Hi, so I have been using Julia for about 7-8 months now, and I have noticed that while there is a package for CentOS/RedHat/Fedora, I noticed that there is no longer an official julia apt package. Now, Ubuntu’s maker, Canonical, has been really pushing this new thing called Snaps. They are now universal across pretty much all the major Linux distributions. I was wondering if there was any talk about making an official Julia Snap package, then all Linux distro’s have a simple setup?
Yes, it’s been discussed recently here, but no work has been done so far. The main issue is that only recent distributions support Snap or Flatpak, so we will still need to provide generic binary tarballs anyway. But a contribution to support Snap would certainly be appreciated (either as a community-maintained effort or even maybe as an official download). It appears that a simple way of creating a package would be to simply re-bundle the binary tarballs without even rebuilding Julia.
I have been wary of snap for a while (yet another damn update mechanism), but I have been using it for 3 months now and it is really seamless. Once you authenticate, you no longer need to be root, and updating is really simple (
It is my impression that many FOSS projects that release more frequently than 3-6 months have decided that they need something in between tarballs (a bit too manual) and distro packages (high maintenance for all the distros out there) went with
The only issue I can see for Julia is the confinement model; which restricts file system access to
$HOME. But if I understand correctly, there is a
classic mode which would get around this globally (but it requires manual review from the snap organization), and in any case, the user can override this so maybe this is not much of a hassle.
A snap called
julia-stable (https://snapcraft.io/julia-stable) is available. It’s sourced from: https://git.fmind.me/fmind/snap-julia-stable and is just a dump of the official tar.gz file.
The problem is that it’s not up-to-date (=1.0.0) and doesn’t carry the “right” name i.e
It would be really good if the Julia creators could take the existing snaps and turn them into an official snap with bells and whistles (integration into CI/release process, utilizing multiple channels (LTS vs most current), …).
I also think it would be good to have something like a snap, distribution agnostic and auto update from the repository. However, I would prefer flatpak. Snap is more of an Ubuntu thing that kinds of work in other distributions. But flatpak support is generally better in most distributions:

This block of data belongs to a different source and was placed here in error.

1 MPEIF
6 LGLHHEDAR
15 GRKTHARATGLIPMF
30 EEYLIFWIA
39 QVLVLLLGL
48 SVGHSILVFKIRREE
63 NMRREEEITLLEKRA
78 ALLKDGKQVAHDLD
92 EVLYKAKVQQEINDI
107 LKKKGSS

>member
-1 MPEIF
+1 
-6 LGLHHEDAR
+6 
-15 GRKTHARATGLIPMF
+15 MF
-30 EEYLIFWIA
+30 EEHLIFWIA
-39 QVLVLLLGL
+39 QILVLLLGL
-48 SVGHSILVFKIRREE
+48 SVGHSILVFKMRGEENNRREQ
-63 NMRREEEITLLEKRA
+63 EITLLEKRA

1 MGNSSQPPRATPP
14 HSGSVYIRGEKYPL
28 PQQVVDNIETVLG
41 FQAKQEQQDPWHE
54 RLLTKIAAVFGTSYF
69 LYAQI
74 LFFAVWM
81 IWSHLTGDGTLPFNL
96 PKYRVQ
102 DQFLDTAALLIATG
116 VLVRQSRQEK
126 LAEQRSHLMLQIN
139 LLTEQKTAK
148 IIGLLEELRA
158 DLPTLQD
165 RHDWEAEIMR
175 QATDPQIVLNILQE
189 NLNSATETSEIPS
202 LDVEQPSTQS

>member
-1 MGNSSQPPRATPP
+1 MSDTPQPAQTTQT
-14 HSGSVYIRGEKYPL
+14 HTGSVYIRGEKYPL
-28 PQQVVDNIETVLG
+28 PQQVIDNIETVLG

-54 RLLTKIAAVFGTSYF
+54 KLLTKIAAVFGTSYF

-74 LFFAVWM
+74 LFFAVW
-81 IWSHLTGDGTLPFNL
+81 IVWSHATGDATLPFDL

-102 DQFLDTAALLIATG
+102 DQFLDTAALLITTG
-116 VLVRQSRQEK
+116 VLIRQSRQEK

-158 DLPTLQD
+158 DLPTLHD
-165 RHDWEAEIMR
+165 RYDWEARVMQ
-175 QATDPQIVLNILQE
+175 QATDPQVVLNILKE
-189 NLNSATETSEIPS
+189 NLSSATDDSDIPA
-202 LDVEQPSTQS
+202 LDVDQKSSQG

Even on Ubuntu, I have replaced most of snaps by flatpak version of the apps. On Fedora, I have no problems with Flatpak but snap support was not so good.
However, there are still some issues regarding how to expose command line applications in flatpak:
I think the strict confinement model could actually be an advantage to a Julia snap for people concerned about all the issues discussed here: Pkg: attack vectors . Malicious packages might not be a major problem if Julia can’t see your home directory.
The major issue with Flatpak is the integration with Atom and VSCode, which currently can’t be got to work (see this issue and this thread). But that doesn’t prevent creating a Julia Flatpak which is usable from the commandline. Users have to create a symlink manually, which is inconvenient but not the end of the world either.
I had made a Flatpak for Julia 0.6. If somebody wants to update it to 1.1 and publish it to FlatHub that would be useful. Most/all of the work should be updating the versions of dependencies.
On most machines this would make Julia perfectly unusable, except for sending commands and receiving output via pipes.
I was enthusiastic about snap first, but I think that the installers/tarballs are now very convenient and impose much less of a maintenance burden (cf install-julia). I guess a snap/flatpak/etc package will be maintained when someone really wants to do it.
I’ve looked through the available programming related snaps (languages and IDEs): most of them use classic confinement mode.
Snaps declaring their confinement as “classic”, have access to the rest of the system, as most legacy (debian packages for example) packaged apps do, while still benefiting from the ci-integrated store model, with automated updates, rollbacks to older versions, release channels, etc. (From https://blog.ubuntu.com/2017/01/09/how-to-snap-introducing-classic-confinement)
With this the connection to atom shouldn’t be a problem.
Being able to use a OS supported installation/rollback method instead of manual scripts sounds compelling to me.
With all the talk about Julia should be easy for beginners e.g. by shielding them from understanding scoping, I wonder why it is never a problem for teachers to require the shell, tar, symbolic links and environment variables like PATH until you can start Julia.